At 18 years old, Lawrence “Yogi” Berra was a baseball prospect with the Norfolk Tars, a New York Yankees affiliate playing near the U.S. Navy’s shipyards in coastal Virginia. He’d already flashed greatness despite being less than 5-foot-8 in height, driving in 23 runs in a single doubleheader. But World War II erupted, and his nation needed help.
Berra put his baseball career on hold and enlisted in the Navy, becoming a gunner’s mate. He “got tired of sitting around” and volunteered to serve on amphibious ships, not entirely clear what they were, he recalled in an interview with the nonprofit Academy of Achievement in Washington. He was assigned to a 36-foot “rocket boat” and told to prepare for what would become the largest amphibious invasion in history: “D-Day,” the June 6, 1944, assault on the beaches of Normandy.
“It’s amazing what that little boat could do, though; that 36-footer,” Berra recalled for the academy. “We could shoot out rockets. We could shoot one at a time, two at a time, or we could shoot all 24 at a time. We went in on the invasion. We were the first ones in, before the Army come in.”
Berra, 90, died Tuesday at his home in Montclair, N.J. A member of the Baseball Hall of Fame, he became a three-time Most Valuable Player and New York Yankees legend while offering scores of “Yogiisms,” the quirky and occasionally hilarious sayings for which he was known. But he was also part of a generation of American sports heroes who also served their nation during World War II, seeing bloody conflict in battles from the beaches of France to the jungles of the Pacific.
“Fortunately enough, nothing happened to us,” Berra said of D-Day in the interview with the academy. “We were lucky. … But then, I enjoyed it. I wasn’t scared. Going into, it looked like Fourth of July. It really did. Eighteen-year-old kid, going in an invasion where we had — I’ve never seen so many planes in my life, we had going over there.”
Other World War II veterans who were baseball stars include Ted Williams, a Marine Corps fighter pilot and legendary outfielder for the Boston Red Sox; Hank Greenburg, an Army officer and Detroit Tigers slugger; and Cleveland Indians fireballer Bob Feller, who halted his career to join the Navy right after the Pearl Harbor attack. Williams also served in Korea, giving up all or portion of five seasons of play.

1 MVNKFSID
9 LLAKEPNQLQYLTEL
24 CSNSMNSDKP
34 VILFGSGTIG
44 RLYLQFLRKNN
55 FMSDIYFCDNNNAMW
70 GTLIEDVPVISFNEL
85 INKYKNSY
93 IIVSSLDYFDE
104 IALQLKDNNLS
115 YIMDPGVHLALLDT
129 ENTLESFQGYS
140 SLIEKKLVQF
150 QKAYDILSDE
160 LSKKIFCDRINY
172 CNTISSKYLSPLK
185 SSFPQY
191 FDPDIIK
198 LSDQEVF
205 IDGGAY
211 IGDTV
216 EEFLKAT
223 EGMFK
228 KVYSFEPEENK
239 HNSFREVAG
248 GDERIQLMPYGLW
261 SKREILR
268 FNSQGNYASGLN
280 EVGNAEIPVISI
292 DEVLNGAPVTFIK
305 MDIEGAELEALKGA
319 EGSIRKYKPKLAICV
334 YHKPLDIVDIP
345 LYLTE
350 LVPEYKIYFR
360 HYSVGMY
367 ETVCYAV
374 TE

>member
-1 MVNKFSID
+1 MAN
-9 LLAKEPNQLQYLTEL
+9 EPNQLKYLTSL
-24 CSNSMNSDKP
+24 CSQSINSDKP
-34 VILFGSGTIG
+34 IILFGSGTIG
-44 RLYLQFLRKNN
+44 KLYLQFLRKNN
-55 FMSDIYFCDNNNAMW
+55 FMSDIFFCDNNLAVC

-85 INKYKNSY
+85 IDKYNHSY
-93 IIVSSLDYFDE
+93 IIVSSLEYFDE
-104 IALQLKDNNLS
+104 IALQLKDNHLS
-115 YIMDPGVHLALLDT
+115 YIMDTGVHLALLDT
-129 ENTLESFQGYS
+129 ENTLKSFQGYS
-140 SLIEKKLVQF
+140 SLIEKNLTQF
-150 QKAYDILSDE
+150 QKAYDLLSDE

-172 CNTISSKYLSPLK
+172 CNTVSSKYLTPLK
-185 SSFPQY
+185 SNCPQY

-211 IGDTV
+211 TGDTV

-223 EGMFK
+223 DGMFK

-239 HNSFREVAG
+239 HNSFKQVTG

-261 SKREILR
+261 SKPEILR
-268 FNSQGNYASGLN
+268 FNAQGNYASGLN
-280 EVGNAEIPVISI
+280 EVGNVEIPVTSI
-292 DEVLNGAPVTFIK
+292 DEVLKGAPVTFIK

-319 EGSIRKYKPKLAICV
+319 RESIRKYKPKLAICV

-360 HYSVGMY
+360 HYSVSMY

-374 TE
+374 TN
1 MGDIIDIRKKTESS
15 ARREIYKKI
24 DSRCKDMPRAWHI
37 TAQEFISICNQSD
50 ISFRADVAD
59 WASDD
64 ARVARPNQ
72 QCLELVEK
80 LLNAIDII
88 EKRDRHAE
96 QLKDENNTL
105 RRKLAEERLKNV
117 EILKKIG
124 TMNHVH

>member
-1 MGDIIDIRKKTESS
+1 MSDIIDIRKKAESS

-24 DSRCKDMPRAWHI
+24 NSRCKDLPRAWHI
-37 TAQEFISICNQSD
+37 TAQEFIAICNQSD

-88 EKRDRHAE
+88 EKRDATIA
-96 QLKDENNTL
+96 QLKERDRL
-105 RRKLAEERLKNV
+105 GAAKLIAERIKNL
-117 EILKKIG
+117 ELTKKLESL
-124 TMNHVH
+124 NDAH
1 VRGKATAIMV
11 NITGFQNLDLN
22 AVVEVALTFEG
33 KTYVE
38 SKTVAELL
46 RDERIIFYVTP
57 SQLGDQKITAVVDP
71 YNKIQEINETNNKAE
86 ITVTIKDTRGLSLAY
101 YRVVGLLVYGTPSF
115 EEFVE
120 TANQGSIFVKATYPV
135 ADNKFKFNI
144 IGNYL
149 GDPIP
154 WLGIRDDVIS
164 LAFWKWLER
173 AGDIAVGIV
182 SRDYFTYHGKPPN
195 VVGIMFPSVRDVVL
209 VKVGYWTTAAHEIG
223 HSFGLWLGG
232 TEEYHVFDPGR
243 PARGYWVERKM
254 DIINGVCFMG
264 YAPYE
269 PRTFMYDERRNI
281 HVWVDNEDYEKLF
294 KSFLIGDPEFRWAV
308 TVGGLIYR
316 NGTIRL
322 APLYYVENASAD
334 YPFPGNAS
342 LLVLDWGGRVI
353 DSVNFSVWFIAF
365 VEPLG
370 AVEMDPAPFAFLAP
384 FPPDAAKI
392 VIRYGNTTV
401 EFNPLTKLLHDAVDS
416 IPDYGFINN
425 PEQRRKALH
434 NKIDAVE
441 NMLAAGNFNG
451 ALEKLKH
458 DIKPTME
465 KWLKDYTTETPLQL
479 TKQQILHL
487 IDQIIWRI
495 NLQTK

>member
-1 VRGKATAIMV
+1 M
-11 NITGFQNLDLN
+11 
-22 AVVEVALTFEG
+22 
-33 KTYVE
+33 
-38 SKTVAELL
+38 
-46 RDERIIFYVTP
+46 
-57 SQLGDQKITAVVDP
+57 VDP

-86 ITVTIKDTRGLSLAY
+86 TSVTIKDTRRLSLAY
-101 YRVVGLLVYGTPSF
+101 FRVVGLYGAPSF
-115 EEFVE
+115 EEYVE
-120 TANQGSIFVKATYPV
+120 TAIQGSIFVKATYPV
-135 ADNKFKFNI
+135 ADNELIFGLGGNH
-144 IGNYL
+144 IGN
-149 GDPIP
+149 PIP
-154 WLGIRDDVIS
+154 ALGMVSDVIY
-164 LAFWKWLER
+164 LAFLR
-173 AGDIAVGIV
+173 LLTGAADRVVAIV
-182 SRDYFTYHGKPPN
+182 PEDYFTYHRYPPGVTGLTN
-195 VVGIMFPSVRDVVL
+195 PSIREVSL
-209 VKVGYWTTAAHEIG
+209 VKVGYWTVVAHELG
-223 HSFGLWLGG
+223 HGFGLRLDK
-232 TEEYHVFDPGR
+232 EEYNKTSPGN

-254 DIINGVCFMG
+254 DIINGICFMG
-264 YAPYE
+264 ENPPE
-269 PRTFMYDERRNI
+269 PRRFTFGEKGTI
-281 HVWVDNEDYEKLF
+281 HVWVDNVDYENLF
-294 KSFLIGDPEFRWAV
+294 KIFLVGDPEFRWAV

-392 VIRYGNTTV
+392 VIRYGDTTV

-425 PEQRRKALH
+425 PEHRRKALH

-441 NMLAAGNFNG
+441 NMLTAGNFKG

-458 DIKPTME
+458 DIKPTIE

Two service members with brief Major League Baseball experience were killed, according to the New York Times: Elmer Gedeon of the Washington Senators and Harry O’Neill of the Philadelphia Athletics.
Professional football also was deeply affected. More than 1,000 members of the National Football League served during World War II, including former Buffalo Bills Coach Marv Levy, who served in the Army Air Corps, Chicago Bears quarterback Sid Luckman, who volunteered for the Merchant Marine, and longtime NFL commissioner Pete Rozelle, who served on a Navy tanker in the Pacific.
The NHL also was ravaged, shrinking to what is now known as the “Original Six” teams: the Boston Bruins, the Chicago Blackhawks, the New York Rangers, the Detroit Red Wings, the Montreal Canadiens and the Toronto Maple Leafs. At least two NHL players were killed: Joe Turner, a promising goalie with the Red Wings, was killed while serving as an Army lieutenant in Germany in 1945, and Dudley Garrett of the Rangers, who died while serving with the Royal Canadian Navy in the Atlantic Ocean.
The NBA wasn’t formed until after the war, but a predecessor, the National Basketball League, watched six of its 13 teams fold after 1941, as noted by the Web site Basketball Historian. The NBA was created afterward, in 1949, and included players like Bill Sharman, a Navy veteran who went on to star for the Boston Celtics.
Professional athletes have served in the military since, especially in Korea and Vietnam. But it has become a rarity — which is one of the reasons that Arizona Cardinals football player Pat Tillman’s choice to become an Army Ranger and his subsequent death due to friendly fire in Afghanistan was followed so closely.
Berra is one of the last of a generation of veterans who served in combat, and then thrilled sports fans for years afterward.